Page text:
I can still look down the middle of Five Shillingsto where the trees diminish at far Mill Pond and see it will be later the longer their distance. And better now that it’s December,the leaves almost gone, the trimmed elm-like branching lifting higher toward the sun. I used to think that memory was like hallwaysat my Township Elementary School, with floor-to-ceiling windows at each end, the undulant oak floors so polished as to bless you,each graduated open classroom a welcoming through time. The mind loves metaphor, especially the odd-or-even ends of things, though looking downthe street at how the winter ornamentals line up like the past may not always satisfy imagination, while in the spoil of summer, in a sequenceof green moments, they may suggest the present more alive, it’s the long view, in the long run, that matters. Including the nice houses that like the treesalong the street also diminish in perspective, like those who live inside them, like us. Like the friendly neighbor walking toward the camerawho gets lost in all the shadow and bright detail, and if we could remember her young face, first name, let alone her heart, that might or might notbe enough to justify my childhood hallway poetry, its classrooms and star windows, and the patience with which we’d stand in lineafter a practice fire alarm, regardless of the season, then file back in to climb back up the worn but certain stairs to where the sunlight was waiting. [End Page 93]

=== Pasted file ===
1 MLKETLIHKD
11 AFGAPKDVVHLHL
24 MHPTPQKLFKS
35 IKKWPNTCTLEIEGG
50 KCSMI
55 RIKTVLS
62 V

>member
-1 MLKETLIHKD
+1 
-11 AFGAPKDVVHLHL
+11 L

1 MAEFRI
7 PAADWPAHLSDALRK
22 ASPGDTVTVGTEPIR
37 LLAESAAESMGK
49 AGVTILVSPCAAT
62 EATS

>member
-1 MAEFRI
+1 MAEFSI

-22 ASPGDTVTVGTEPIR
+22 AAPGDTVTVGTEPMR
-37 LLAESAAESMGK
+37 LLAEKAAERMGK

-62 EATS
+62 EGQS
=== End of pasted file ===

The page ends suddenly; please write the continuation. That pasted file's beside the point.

Stanley Plumly is the author of four works of nonfiction and ten books of poetry, including, most recently, Elegy Landscapes: Constable and Turner and the Intimate Sublime (W. W. Norton, 2018) and Against Sunset (W. W. Norton, 2016). Winner of the Truman Capote Award and the Paterson Poetry Prize, among others, Plumly teaches at the University of Maryland and lives in Frederick, Maryland.